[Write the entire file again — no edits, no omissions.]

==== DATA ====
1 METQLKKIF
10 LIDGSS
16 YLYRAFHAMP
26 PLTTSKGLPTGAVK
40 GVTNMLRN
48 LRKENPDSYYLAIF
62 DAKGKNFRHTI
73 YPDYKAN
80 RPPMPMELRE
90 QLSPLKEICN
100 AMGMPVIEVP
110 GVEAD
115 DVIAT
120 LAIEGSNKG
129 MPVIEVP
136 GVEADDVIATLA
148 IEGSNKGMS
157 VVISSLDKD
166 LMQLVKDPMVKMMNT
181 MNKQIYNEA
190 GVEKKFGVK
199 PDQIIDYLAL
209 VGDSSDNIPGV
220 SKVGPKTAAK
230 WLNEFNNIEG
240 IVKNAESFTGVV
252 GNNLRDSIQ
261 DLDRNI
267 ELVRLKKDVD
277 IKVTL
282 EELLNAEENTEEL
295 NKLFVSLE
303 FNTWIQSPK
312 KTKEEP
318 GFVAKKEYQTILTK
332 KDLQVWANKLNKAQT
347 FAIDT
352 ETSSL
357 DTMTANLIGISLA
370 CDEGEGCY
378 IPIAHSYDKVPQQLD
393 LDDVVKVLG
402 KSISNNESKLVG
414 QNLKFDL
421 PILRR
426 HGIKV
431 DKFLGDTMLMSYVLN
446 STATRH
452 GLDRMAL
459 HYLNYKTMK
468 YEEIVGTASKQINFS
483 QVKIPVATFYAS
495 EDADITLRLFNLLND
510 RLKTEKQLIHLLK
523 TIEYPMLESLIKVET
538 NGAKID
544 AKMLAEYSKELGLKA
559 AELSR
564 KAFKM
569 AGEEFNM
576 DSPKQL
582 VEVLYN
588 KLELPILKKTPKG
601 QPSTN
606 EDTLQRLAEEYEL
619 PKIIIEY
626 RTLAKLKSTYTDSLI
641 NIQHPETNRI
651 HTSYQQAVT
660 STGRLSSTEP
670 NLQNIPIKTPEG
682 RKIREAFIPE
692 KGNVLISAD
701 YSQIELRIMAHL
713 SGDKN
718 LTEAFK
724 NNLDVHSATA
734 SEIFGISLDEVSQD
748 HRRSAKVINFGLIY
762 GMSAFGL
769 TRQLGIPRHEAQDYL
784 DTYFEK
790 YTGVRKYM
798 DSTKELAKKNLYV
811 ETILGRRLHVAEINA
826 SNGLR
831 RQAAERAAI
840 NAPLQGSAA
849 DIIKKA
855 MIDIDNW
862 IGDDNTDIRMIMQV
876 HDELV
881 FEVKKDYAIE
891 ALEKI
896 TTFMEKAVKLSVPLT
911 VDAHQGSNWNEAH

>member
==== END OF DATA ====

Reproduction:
1 METQLKKIF
10 LIDGSS
16 YLYRAFHAMP
26 PLTTSKGLPTGAVK
40 GVTNMLRN
48 LRKENPDSYYLAIF
62 DAKGKNFRHTI
73 YPDYKAN
80 RPPMPMELRE
90 QLSPLKEICN
100 AMGMPVIEVP
110 GVEAD
115 DVIAT
120 LAIEGSNKG
129 MPVIEVP
136 GVEADDVIATLA
148 IEGSNKGMS
157 VVISSLDKD
166 LMQLVKDPMVKMMNT
181 MNKQIYNEA
190 GVEKKFGVK
199 PDQIIDYLAL
209 VGDSSDNIPGV
220 SKVGPKTAAK
230 WLNEFNNIEG
240 IVKNAESFTGVV
252 GNNLRDSIQ
261 DLDRNI
267 ELVRLKKDVD
277 IKVTL
282 EELLNAEENTEEL
295 NKLFVSLE
303 FNTWIQSPK
312 KTKEEP
318 GFVAKKEYQTILTK
332 KDLQVWANKLNKAQT
347 FAIDT
352 ETSSL
357 DTMTANLIGISLA
370 CDEGEGCY
378 IPIAHSYDKVPQQLD
393 LDDVVKVLG
402 KSISNNESKLVG
414 QNLKFDL
421 PILRR
426 HGIKV
431 DKFLGDTMLMSYVLN
446 STATRH
452 GLDRMAL
459 HYLNYKTMK
468 YEEIVGTASKQINFS
483 QVKIPVATFYAS
495 EDADITLRLFNLLND
510 RLKTEKQLIHLLK
523 TIEYPMLESLIKVET
538 NGAKID
544 AKMLAEYSKELGLKA
559 AELSR
564 KAFKM
569 AGEEFNM
576 DSPKQL
582 VEVLYN
588 KLELPILKKTPKG
601 QPSTN
606 EDTLQRLAEEYEL
619 PKIIIEY
626 RTLAKLKSTYTDSLI
641 NIQHPETNRI
651 HTSYQQAVT
660 STGRLSSTEP
670 NLQNIPIKTPEG
682 RKIREAFIPE
692 KGNVLISAD
701 YSQIELRIMAHL
713 SGDKN
718 LTEAFK
724 NNLDVHSATA
734 SEIFGISLDEVSQD
748 HRRSAKVINFGLIY
762 GMSAFGL
769 TRQLGIPRHEAQDYL
784 DTYFEK
790 YTGVRKYM
798 DSTKELAKKNLYV
811 ETILGRRLHVAEINA
826 SNGLR
831 RQAAERAAI
840 NAPLQGSAA
849 DIIKKA
855 MIDIDNW
862 IGDDNTDIRMIMQV
876 HDELV
881 FEVKKDYAIE
891 ALEKI
896 TTFMEKAVKLSVPLT
911 VDAHQGSNWNEAH

>member